The attackers smashed in the entrance of the interior ministry, and threw grenades at Police Station No. 1, blowing up a few cars parked outside in the process.

Elsewhere, they attacked the FSB headquarters, the Counter-Terrorism Centre, and Police Station No. 2, all of which are located where Nogmov Street meets Lenin Avenue in the city centre.


Across the road from the FSB building, gunmen burst into the Souvenirs shop and took a number of people hostage.

More civilians were seized at the prisons directorate on Gazovaya Street, and there was a third hostage-taking when gunmen overran Police Station No. 3 on Kabardinskaya Street and barricaded themselves in together with several captured policemen.

These three incidents developed into sieges lasting at least 24 hours.

The gunmen involved in other attacks were either captured or killed, or else managed to escape into the hills.

Kabardino-Balkaria's interior minister, Khachim Shogenov, negotiated by phone with the hostage-takers at the police station through the rest of the day and night. He successfully persuaded them to free the women and children held inside the building.

The following morning, some of the attackers agreed to come out together with four hostages and be driven away in a Gazelle van. The vehicle set off towards the city centre, but the driver appeared to lose control and crashed into a tree by the roadside. At this point the police escorting the vehicle moved in and overpowered the gunmen, freeing all four hostages.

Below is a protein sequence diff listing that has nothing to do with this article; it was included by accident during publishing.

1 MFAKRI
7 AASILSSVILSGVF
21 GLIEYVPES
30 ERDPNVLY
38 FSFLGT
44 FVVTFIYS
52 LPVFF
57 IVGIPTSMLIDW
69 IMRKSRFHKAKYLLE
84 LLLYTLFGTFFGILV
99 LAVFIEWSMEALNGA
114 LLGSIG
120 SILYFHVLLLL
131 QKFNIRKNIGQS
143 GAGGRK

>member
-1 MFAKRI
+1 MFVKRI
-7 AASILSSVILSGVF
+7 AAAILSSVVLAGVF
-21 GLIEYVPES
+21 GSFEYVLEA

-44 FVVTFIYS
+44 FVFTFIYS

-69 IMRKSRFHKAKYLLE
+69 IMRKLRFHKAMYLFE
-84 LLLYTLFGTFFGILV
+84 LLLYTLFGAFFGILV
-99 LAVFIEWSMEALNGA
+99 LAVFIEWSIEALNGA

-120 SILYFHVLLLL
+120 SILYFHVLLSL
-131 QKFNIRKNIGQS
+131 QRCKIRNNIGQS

Back at the police station, a specialised unit got in through a first-floor window and ended the siege. At least ten hostage-takers were killed, as were three policemen. Nine policemen who had succeeded in barricading themselves off on the floor above the hostage incident came out alive.

At roughly the same time, about nine in the morning, anti-terror units moved in to end the siege of the Souvenirs shop. Three of them crept up to the window, broke the glass and threw in some kind of gas. Security forces then directed heavy gunfire at the building and a BTR armoured car smashed its way in through a wall. Police say neither of the two hostages inside suffered more than superficial injuries.

The longest siege took place at the prisons directorate, where two attempts to storm the building ended in failure. The attackers were holed up in a basement together with their hostages.

This operation only ended at about two in the afternoon of October 14. Twelve insurgents were killed and nine hostages freed.

With that, the interior ministry announced that the final pocket of resistance had been crushed and the "active phase of operations" had ended.